“Unfaithfulness in the keeping of an appointment is dishonesty. You may as well borrow a person’s money as his time” (Horace Mann).
AN APPOINTMENT IS AN ARRANGEMENT TO DO SOMETHING OR MEET SOMEONE AT A PARTICULAR TIME AND PLACE. Many of the important meetings in life have to be scheduled in the form of an appointment. If you needed to see your doctor, for example, you wouldn’t just wait to run into her around town. But in what sense can we say that an “appointment” is an enthusiastic idea?
To start with, I would suggest that we often improve our relationships when we make appointments with our friends and loved ones. In other words, we need to do better than simply say, “Let’s get together for lunch sometime” or “That museum would be fun to visit” or “We need to discuss our disagreement on that subject.” Procrastination plagues most of our lives, and crucial things often go undone if we don’t make positive plans to do them. In practical terms, that means making an appointment — deciding specifically when and where such things will be taken care of.
Appointments give definition to our existence. They move ideas out of the realm of wishful thinking and into the realm of practice. By saying when we will do something, we make a more definite statement than saying we ought to do it. We state a goal and not just a wish.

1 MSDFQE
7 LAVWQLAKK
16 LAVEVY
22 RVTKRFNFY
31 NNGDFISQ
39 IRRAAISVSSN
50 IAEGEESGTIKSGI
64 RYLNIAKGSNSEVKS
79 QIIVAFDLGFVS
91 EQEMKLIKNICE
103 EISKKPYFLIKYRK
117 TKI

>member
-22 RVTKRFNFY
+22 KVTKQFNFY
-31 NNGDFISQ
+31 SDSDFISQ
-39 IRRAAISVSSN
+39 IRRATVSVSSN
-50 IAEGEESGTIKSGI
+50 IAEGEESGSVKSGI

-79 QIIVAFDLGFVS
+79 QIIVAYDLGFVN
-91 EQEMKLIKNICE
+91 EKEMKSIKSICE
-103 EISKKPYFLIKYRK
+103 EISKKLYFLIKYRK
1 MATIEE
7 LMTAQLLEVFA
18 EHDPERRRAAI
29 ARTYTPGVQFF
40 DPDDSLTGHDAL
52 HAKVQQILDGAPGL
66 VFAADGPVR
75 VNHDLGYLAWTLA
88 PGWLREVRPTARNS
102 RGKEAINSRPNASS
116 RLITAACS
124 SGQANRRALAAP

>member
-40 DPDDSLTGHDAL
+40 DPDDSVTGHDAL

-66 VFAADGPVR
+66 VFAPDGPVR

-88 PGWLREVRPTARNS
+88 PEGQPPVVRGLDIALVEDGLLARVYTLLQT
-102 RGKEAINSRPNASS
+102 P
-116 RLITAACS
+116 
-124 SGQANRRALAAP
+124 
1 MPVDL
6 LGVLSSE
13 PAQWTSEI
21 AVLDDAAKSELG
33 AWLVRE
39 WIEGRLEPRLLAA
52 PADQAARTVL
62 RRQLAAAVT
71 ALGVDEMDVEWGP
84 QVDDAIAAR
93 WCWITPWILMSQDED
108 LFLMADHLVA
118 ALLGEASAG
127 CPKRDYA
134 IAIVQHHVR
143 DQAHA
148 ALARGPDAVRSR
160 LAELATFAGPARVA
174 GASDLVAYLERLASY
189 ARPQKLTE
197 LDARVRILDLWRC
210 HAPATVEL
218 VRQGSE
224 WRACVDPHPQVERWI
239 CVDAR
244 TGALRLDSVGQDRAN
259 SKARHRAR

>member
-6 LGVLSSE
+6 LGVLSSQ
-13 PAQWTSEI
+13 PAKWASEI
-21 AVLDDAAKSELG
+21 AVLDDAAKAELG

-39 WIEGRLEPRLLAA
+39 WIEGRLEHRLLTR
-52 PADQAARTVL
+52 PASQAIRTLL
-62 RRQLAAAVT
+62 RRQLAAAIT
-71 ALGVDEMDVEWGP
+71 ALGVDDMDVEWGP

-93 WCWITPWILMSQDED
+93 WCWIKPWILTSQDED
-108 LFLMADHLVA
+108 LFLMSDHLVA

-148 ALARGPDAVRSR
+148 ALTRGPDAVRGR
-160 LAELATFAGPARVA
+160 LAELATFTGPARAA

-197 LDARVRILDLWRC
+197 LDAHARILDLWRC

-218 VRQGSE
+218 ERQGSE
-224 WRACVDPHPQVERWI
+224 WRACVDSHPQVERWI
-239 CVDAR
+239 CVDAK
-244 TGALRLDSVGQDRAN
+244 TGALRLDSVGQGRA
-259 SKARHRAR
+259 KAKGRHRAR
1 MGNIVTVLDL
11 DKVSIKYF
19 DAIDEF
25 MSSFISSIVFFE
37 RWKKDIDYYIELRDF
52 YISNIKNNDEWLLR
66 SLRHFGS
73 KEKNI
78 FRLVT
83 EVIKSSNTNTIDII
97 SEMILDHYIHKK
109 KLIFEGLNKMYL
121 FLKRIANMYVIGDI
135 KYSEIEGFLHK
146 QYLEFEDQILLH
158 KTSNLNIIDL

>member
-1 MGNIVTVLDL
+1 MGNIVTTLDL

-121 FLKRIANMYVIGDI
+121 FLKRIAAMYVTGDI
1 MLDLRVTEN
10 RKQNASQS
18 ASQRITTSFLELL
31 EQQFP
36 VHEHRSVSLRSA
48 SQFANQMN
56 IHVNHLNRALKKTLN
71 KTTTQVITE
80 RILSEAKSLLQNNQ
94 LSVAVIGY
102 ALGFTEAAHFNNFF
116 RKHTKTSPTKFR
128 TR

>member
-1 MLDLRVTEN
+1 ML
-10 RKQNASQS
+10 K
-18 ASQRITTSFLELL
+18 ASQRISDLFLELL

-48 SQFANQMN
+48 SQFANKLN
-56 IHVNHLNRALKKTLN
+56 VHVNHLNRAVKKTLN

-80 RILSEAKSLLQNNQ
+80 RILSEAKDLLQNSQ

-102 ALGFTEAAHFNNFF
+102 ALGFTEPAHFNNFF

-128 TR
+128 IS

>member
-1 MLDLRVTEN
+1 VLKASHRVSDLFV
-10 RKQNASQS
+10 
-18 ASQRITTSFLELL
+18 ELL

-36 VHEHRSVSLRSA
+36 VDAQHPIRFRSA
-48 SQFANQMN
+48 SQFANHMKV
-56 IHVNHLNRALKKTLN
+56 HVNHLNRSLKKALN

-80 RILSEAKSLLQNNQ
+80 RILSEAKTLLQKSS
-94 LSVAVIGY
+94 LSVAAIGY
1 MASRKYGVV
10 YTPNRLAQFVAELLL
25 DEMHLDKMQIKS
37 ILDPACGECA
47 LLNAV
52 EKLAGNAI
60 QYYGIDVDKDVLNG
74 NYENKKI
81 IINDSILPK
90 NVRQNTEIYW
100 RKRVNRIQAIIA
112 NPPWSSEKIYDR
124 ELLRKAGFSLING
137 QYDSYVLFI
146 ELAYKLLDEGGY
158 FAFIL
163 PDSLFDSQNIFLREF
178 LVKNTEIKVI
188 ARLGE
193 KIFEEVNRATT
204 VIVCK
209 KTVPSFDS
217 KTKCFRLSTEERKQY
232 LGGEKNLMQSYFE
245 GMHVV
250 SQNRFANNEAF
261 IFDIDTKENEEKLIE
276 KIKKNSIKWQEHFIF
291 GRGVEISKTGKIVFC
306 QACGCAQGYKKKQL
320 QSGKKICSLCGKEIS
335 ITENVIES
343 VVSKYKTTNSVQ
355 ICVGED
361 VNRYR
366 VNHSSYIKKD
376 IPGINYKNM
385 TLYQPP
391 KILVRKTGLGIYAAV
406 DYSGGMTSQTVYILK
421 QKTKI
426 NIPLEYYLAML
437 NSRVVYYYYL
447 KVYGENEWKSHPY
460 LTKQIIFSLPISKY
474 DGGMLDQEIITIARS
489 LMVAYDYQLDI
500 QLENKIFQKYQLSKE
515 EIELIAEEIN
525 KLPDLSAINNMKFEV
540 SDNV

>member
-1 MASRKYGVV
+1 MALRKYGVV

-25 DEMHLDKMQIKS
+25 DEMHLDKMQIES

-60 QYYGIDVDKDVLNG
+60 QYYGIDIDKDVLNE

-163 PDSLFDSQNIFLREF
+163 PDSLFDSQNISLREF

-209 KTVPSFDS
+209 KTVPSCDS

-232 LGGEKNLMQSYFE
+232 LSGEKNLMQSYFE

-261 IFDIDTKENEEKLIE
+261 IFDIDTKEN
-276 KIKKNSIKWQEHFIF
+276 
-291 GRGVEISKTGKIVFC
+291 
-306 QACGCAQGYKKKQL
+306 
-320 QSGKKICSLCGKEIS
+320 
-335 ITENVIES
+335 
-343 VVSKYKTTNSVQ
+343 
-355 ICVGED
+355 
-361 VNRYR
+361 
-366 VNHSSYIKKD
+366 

For an appointment to be meaningful, however, it has to be backed up by commitment. If we don’t keep appointments, we may as well not make them. But that is precisely why arrangements to do specific things at specific times are valuable. By closing off some of our options, they challenge us to higher levels of commitment (and perhaps even sacrifice). They are exercises in promise-keeping.
Making and keeping appointments may not seem like a big deal, but it has to do with dependability, which is a very big deal. If you’re the kind of person who says when you will do things and then actually shows up to do them, you have a trait that is surprisingly rare in the world. Because it is rare, you will find yourself being trusted, counted on, and probably given greater and greater responsibilities.
We are not saints, but we have kept our appointments.
How many people can boast as much?